At the Baton Rouge Rotary Club luncheon Wednesday, guest speaker Glen “Big Baby” Davis led off delivering the wit of a 6-foot-9, 289-pound standup comedian.
“Am I the tallest person ever to be up here?” Davis said, smiling while adjusting the microphone.
The former LSU basketball star then thanked the crowd at Boudreaux’s for having him, saying how honored he was to join a list of past guests such as LSU football coach Les Miles, Gov. Bobby Jindal and Mayor-President Kip Holden.
“And I couldn’t really believe this — Snoop Dogg?” Davis said, referring to the rapper’s cameo alongside Miles at a Rotary luncheon three years ago.
Before long, though, Davis was done making jokes.
He was crying.
Davis choked up when the Baton Rouge native talked about his childhood, the rocky path he traveled to reach the NBA, the people in the community who showed him the way and his mission to pay it forward.
Back home to launch his nonprofit foundation through the inaugural “Booking it with Baby” campaign, Davis started a four-day whirlwind Wednesday that has him joining with the East Baton Rouge Parish Library to promote literacy awareness.
Davis grew up in a single-parent home, struggled with academics in grade school and watched his mother battle drug and alcohol addiction throughout his childhood.
“I was one of the lucky ones, but I clearly didn’t do it alone,” Davis said, excusing himself at one point to wipe away tears.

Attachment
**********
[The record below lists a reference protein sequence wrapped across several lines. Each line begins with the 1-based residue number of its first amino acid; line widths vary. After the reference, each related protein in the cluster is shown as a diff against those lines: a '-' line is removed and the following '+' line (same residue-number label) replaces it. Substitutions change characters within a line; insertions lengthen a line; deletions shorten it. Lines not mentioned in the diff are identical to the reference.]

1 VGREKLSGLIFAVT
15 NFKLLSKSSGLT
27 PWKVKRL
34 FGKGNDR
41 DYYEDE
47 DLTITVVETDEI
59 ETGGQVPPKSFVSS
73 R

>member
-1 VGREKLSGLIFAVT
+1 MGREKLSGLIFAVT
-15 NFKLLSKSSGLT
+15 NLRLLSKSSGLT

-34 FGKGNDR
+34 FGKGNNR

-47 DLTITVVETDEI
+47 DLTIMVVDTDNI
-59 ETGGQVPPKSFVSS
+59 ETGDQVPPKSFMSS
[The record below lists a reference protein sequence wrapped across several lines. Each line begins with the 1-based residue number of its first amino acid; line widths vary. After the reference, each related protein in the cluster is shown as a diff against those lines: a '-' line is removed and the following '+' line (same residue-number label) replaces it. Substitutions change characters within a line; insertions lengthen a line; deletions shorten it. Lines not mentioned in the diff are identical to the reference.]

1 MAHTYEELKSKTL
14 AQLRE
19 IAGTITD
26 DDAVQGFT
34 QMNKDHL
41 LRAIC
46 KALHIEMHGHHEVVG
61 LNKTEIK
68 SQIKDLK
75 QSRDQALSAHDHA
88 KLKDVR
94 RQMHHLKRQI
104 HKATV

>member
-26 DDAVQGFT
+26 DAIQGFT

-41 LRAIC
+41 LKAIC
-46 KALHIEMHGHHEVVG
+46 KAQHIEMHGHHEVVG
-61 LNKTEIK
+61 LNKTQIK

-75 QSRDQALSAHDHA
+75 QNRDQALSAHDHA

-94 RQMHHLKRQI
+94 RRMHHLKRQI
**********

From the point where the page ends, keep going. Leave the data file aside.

Davis, who recently completed his fourth season with the NBA’s Boston Celtics, thanked former teachers, coaches, teammates and family members for helping him survive the rough upbringing and achieve his dream of playing professional basketball.
He gave a special thanks to Collis Temple Jr., who allowed him to live with the Temple family whenever the big youngster’s life at home became tumultuous.
Temple was the first black basketball player at LSU in the early 1970s.
He said the turning point for Davis came when he got to University High, where he played alongside Temple’s son, Garrett, and blossomed into a top college prospect.
“As I look at how he rounded himself out, he’s moving in a really healthy direction,” Collis Temple said. “He’s learned to become a very effective communicator. That, combined with his natural love for people and life, has allowed him to flourish in a place called the NBA, a place where you must know how to market yourself.”
Davis said he’d been planning on giving back to the Baton Rouge community, but he wanted to take his time and find the initiative that felt right.
Davis remembered how much he struggled with reading assignments while he bounced from school to school when he was young. He remembered how discovering Harry Potter and Goosebumps novels got him excited about reading and how that changed his course in life.
“I want to share my passion with the kids who are just like me when I was growing up,” Davis said. “I want to give them hope. I want to encourage them.”
That’s what he aims to do while dropping by local libraries and community events during his four-day tour, which Davis said will reach more than 1,500 youngsters ages 5-15 years.
After speaking at the Rotary luncheon, signing a few autographs and posing for a few pictures, Davis hopped back into East Baton Rouge Parish Library’s bookmobile and rode the converted, charter-style bus to the Zachary branch, where he participated in hang-out time with teenagers.
Saturday, Davis will be at Cortana Mall to sign copies of “Basketball with Big Baby,” a kids’ book about sportsmanship with Davis as the main character.
“We’re delighted he’s here to share his celebrity for a purpose,” said Mary Stein, East Baton Rouge Parish Library’s assistant director.